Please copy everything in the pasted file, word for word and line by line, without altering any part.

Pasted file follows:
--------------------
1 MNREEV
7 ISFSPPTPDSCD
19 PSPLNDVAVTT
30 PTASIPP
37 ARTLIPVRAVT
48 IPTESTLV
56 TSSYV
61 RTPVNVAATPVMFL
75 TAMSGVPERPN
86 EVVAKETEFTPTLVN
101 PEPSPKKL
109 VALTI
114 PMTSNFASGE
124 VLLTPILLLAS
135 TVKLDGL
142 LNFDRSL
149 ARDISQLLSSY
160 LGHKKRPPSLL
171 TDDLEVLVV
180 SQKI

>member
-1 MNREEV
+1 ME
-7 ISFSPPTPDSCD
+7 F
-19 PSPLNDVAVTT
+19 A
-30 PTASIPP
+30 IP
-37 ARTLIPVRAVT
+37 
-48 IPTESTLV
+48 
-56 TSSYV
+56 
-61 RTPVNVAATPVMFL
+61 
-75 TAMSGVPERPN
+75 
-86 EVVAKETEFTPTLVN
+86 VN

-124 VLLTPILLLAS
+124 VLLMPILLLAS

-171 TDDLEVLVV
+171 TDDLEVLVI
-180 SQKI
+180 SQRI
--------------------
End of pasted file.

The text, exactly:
1 MNREEV
7 ISFSPPTPDSCD
19 PSPLNDVAVTT
30 PTASIPP
37 ARTLIPVRAVT
48 IPTESTLV
56 TSSYV
61 RTPVNVAATPVMFL
75 TAMSGVPERPN
86 EVVAKETEFTPTLVN
101 PEPSPKKL
109 VALTI
114 PMTSNFASGE
124 VLLTPILLLAS
135 TVKLDGL
142 LNFDRSL
149 ARDISQLLSSY
160 LGHKKRPPSLL
171 TDDLEVLVV
180 SQKI

>member
-1 MNREEV
+1 ME
-7 ISFSPPTPDSCD
+7 F
-19 PSPLNDVAVTT
+19 A
-30 PTASIPP
+30 IP
-37 ARTLIPVRAVT
+37 
-48 IPTESTLV
+48 
-56 TSSYV
+56 
-61 RTPVNVAATPVMFL
+61 
-75 TAMSGVPERPN
+75 
-86 EVVAKETEFTPTLVN
+86 VN

-124 VLLTPILLLAS
+124 VLLMPILLLAS

-171 TDDLEVLVV
+171 TDDLEVLVI
-180 SQKI
+180 SQRI